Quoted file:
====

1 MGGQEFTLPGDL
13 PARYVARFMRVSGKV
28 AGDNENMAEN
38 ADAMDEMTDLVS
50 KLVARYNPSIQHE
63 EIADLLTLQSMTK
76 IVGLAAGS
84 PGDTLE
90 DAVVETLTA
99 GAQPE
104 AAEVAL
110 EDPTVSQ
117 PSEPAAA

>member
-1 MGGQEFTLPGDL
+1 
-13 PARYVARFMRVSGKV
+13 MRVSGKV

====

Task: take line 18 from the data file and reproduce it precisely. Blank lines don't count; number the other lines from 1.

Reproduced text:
+13 MRVSGKV